Being with peers in similar circumstances empowers girls to identify the risks they face, to know what their options are and to feel confident about exercising those options. “Participation in any kind of structured, group activity like sports gives young refugees opportunities to interact with their peers the same way all children do, and, in the process, build social connections and reduce risks of behaviors not conducive their own well-being,” Boian said.
When people come together for sports, they talk — they develop relationships and get to know each other, Boian noted. “That facilitates discussion about any number of issues that warrant discussion.” The organizations working with refugees can bring issues such as child protection and safety into the discussion.
For example, UNHCR has been working with the IOC to enhance the protection of refugee youth in six refugee camps in Rwanda through sports. In the Za’atari refugee camp in Jordan, UNHCR’s partnership with Peace and Sport uses sport as a tool for peace.
For some people, the assertion that sports save lives is not an exaggeration.
The Right To Play USA’s website tells the story of a man named Malual to tout the success of its efforts.
Malual fled from Sudan to Uganda twice, as a child and young adult, and credits Right To Play programs with saving him from becoming a child soldier. The camp he lived in housed people from various tribes who spoke different languages and couldn’t communicate with each other, so tensions were high. The children played peace-building, cooperative games with a blue ball. “When we played with the blue ball, everything outside the team faded away, and only the team mattered,” he explained. “We became brothers and forgot that we were from different tribes; instead we learned to win as a team with diversity.”
Malual became a peace activist and founded the African Youth Action Network.
Building community ties, awareness
Sport programs help refugees build positive relationships with their host communities, breaking down stereotypes and encouraging refugees to become engaged in their communities. “UNHCR and the African Youth Action Network have partnered to deliver sports programs that are focused on sustaining peaceful coexistence with the host community through soccer,” Boian said.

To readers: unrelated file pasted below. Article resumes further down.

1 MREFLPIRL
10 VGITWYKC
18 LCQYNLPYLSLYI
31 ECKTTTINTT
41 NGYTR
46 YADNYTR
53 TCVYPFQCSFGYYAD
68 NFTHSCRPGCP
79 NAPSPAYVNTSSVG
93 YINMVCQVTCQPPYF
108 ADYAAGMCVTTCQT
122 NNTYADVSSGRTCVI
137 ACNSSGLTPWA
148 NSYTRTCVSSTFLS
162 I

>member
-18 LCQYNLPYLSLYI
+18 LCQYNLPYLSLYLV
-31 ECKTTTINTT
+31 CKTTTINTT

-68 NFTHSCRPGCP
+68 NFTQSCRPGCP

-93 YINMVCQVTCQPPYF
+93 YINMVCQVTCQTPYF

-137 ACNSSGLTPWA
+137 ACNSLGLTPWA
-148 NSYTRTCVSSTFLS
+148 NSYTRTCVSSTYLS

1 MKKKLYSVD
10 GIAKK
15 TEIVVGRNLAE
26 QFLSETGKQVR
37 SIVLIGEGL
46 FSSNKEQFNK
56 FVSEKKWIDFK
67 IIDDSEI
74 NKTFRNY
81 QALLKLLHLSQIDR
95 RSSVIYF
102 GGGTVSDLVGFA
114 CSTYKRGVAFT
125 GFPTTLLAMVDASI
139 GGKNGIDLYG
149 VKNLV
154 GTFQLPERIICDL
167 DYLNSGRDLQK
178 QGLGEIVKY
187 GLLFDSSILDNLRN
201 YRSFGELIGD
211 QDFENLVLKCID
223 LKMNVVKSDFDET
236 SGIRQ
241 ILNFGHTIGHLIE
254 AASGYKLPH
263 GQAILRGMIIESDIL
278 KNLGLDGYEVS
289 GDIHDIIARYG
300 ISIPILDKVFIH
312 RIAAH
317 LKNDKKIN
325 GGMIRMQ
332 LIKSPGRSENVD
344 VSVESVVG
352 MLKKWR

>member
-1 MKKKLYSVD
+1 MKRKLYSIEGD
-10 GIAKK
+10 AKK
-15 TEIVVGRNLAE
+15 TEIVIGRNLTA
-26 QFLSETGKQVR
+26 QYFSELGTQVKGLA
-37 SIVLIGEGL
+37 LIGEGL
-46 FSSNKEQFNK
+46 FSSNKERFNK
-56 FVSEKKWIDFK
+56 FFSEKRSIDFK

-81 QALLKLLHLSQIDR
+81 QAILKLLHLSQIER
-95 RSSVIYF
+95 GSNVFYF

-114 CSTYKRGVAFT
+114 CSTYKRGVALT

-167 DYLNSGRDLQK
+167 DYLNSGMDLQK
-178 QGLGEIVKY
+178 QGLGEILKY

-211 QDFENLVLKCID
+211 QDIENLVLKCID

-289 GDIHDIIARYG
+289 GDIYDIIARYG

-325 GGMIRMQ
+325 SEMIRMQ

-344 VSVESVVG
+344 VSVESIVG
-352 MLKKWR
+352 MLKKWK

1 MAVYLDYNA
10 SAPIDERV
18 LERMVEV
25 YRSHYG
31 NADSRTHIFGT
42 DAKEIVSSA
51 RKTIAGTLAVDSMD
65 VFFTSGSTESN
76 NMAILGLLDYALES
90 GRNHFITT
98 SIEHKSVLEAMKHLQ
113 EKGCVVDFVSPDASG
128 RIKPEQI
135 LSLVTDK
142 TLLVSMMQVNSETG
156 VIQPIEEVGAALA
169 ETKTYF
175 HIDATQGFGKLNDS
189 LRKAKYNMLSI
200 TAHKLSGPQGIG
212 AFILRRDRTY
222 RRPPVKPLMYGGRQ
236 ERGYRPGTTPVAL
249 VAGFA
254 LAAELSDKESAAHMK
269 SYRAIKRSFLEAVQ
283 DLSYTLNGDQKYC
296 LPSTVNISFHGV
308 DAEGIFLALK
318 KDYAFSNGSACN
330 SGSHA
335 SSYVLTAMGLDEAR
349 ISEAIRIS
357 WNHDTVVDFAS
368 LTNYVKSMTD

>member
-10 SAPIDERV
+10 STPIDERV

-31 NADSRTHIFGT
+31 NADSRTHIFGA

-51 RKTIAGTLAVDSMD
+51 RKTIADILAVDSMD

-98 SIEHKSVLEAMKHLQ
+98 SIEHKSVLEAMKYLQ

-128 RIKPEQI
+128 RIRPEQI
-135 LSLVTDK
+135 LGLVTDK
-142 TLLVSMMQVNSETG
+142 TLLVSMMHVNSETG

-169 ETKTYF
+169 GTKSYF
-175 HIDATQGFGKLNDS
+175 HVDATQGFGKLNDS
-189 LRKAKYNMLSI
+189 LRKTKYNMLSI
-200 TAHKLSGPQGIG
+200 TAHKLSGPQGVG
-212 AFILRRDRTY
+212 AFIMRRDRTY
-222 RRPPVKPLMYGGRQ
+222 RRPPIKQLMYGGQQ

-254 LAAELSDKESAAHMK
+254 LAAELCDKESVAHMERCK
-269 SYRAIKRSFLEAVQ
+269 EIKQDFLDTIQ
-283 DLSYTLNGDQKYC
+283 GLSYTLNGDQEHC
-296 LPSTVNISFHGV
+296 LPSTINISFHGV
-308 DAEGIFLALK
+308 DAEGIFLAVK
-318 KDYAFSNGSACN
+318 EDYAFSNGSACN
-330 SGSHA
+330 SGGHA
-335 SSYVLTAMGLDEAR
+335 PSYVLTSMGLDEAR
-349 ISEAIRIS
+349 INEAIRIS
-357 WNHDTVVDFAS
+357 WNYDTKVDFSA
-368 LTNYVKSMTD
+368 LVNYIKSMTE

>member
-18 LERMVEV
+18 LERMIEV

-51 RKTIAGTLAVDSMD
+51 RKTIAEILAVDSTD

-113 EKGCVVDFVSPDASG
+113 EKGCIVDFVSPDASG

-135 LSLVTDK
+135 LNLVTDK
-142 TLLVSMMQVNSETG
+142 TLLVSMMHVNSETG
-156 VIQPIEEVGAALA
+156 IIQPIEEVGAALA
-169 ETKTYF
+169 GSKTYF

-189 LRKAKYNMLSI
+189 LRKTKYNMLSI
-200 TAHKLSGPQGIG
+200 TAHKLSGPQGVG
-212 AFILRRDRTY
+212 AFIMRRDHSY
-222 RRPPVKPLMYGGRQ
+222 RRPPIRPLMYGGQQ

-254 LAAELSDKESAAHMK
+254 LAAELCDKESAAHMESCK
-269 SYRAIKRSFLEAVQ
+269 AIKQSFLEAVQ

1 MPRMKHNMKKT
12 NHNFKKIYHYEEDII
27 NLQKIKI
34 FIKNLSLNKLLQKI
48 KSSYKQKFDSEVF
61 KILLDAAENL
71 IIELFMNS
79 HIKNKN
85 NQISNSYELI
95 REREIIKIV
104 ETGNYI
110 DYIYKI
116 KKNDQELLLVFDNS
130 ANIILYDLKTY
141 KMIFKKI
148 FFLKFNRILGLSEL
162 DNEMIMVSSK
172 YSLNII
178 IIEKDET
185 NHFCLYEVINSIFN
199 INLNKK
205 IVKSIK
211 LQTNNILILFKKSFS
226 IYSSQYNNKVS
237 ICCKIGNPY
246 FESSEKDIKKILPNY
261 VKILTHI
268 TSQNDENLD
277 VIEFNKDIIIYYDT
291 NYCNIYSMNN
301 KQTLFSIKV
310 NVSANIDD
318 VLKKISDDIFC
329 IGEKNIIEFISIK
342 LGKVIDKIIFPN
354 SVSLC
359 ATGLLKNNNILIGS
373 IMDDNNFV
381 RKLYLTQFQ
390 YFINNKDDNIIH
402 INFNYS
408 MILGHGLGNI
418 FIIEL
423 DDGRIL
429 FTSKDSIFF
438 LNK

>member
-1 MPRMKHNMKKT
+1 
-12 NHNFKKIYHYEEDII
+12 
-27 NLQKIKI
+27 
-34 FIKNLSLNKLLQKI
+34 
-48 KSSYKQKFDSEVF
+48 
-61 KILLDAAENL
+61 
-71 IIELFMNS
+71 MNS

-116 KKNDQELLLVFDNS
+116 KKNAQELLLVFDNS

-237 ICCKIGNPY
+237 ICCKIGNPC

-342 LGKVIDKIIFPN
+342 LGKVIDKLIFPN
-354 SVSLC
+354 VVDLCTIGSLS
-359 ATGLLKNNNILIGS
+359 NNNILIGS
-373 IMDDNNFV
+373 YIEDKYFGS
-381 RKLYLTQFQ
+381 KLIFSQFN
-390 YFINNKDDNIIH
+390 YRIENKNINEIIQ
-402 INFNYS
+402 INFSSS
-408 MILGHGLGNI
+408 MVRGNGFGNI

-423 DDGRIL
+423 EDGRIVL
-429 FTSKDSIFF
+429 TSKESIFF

Zaleski noted Right To Play’s “TAALOM project helped Syrian, Palestinian and host communities in Lebanon to address the impact of the Syrian refugee crisis by using play-based learning to reduce tensions and enhance community cohesion between host communities and Syrian refugees.”
Organizations across the United States also operate sport programs for refugees. Among these are soccer programs through the Fugees Academy in Atlanta, Ga., and Columbus, Ohio, Vickery United in Dallas, and the Refugee and Immigrant Support Services of Emmaus in Albany, N.Y.
Bringing sports into refugees’ lives raises public awareness of their experiences. Sport programs raise awareness of “refugee issues, both within the world of sports and beyond it, because sports is something that a lot of people pay attention to,” Boian said, pointing to the first Refugee Olympic Team in the 2016 Rio Games as an example. This heightened awareness helps people identify with refugees, he added.
Sport programs are “an increasingly important part of the work that UNHCR, in partnership with other UN organizations, NGOs and governments around the world, supports to deliver immediate and longer-term solutions that help refugees build productive, healthy lives,” Boian said. He added that sport programs in urban environments offer refugees “the ability to restart their lives with some modicum of dignity.”
“Refugees are people just like you and me. They have the same kinds of needs, aspirations, desires, gifts and abilities,” Boian said. “Sport is — for so many different reasons — an ideal way to promote the well-being and safety of refugees, and to raise public awareness about their circumstances.”
Through UNICEF’s Inspired Gifts, people can donate jump ropes, soccer balls, volleyballs and basketballs for kids.
Allison Torres Burtka is a freelance writer and editor based in metro Detroit. You can read more of her work here.